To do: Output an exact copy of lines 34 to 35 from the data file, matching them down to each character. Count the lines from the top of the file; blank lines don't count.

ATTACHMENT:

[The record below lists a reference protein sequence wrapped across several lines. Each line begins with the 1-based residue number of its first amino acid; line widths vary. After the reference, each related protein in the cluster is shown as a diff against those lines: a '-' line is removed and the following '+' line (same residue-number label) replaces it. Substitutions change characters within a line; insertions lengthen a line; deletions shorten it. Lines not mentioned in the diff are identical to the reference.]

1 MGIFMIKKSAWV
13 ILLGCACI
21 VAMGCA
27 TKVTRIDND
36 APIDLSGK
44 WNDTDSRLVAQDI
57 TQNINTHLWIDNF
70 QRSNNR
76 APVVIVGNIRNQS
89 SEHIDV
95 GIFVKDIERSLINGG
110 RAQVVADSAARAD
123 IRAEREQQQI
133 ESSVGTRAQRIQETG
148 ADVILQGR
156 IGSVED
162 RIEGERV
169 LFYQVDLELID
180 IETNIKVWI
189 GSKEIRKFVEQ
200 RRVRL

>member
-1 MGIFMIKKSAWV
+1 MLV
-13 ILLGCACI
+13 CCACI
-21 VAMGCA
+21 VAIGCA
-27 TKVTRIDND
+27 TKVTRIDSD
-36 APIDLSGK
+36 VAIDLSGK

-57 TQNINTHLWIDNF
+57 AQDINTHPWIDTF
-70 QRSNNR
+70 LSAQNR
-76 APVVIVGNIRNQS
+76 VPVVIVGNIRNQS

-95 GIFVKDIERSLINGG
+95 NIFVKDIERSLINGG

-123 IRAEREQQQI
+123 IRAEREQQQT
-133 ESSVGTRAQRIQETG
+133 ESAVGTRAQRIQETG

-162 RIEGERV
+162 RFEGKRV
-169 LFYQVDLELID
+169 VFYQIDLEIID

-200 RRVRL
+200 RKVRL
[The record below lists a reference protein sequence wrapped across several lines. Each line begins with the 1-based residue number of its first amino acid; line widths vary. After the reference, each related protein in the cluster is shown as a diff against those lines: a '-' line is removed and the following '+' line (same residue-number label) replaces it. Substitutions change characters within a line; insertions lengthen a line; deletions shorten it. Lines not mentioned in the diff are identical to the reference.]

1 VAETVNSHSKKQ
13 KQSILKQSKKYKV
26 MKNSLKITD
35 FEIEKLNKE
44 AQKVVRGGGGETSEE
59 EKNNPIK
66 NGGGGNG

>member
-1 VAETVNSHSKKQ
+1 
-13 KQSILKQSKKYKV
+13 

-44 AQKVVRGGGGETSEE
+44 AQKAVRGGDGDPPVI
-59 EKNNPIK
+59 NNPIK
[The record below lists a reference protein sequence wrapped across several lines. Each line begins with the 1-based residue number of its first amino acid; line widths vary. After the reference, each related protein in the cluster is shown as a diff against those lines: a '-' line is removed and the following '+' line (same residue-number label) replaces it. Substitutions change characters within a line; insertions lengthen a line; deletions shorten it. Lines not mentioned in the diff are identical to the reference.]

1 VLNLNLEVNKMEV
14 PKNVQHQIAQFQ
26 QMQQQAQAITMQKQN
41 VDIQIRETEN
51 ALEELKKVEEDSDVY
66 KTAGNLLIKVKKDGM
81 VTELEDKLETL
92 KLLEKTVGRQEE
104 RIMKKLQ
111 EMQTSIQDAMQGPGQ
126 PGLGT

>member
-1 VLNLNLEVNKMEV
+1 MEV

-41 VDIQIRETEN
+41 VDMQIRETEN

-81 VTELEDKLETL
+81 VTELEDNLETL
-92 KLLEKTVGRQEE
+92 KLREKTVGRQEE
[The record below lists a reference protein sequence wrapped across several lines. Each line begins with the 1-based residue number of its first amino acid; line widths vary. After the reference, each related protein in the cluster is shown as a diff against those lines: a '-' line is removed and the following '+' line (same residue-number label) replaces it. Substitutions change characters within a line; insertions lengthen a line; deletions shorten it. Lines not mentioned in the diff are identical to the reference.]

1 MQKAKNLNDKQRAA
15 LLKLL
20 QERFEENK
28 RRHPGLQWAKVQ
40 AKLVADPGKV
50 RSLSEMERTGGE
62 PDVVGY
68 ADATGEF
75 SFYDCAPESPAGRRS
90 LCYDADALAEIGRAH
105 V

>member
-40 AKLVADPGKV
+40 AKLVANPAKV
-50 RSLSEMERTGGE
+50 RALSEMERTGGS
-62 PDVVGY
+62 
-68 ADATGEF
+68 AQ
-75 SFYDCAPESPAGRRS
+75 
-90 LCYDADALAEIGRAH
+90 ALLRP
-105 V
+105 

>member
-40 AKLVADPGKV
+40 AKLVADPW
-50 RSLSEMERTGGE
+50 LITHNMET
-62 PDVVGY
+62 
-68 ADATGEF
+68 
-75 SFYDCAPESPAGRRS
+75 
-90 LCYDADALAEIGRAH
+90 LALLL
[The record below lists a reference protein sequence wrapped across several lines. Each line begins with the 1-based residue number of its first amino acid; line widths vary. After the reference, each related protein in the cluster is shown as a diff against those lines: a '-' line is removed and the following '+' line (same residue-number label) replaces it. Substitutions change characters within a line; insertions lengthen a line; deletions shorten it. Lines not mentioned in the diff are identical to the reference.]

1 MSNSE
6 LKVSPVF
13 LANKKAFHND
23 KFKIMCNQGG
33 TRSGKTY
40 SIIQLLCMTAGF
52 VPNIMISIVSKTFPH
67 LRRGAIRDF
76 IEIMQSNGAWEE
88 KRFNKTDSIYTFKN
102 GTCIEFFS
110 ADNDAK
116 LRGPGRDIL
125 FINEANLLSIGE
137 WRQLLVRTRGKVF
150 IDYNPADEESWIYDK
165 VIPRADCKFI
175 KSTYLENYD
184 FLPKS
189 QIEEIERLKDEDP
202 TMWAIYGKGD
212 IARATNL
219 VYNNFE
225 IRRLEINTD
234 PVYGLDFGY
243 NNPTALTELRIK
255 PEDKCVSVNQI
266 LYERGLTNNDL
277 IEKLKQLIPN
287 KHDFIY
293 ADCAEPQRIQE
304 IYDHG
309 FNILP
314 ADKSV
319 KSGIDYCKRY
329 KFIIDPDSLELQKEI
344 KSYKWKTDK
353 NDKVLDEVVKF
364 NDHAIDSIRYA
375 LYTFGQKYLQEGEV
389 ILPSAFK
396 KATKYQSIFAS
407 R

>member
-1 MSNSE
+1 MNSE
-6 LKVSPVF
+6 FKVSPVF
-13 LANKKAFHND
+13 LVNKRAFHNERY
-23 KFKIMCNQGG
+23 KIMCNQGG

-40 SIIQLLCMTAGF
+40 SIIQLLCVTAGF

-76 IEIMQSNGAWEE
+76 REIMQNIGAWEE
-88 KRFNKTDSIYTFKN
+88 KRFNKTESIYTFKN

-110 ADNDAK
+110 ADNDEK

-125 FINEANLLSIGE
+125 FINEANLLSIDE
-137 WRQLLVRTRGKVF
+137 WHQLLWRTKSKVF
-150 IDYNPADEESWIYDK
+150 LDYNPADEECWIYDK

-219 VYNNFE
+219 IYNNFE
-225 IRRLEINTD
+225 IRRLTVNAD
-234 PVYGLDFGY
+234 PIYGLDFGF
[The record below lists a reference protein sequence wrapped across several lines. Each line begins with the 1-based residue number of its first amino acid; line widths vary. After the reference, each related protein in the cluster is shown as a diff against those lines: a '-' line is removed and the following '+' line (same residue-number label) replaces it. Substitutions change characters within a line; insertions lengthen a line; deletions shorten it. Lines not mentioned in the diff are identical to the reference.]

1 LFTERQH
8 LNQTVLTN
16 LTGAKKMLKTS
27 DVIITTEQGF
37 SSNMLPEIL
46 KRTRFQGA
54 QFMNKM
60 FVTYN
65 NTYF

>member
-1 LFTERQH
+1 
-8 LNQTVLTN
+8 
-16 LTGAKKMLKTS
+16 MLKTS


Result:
-57 TQNINTHLWIDNF
+57 AQDINTHPWIDTF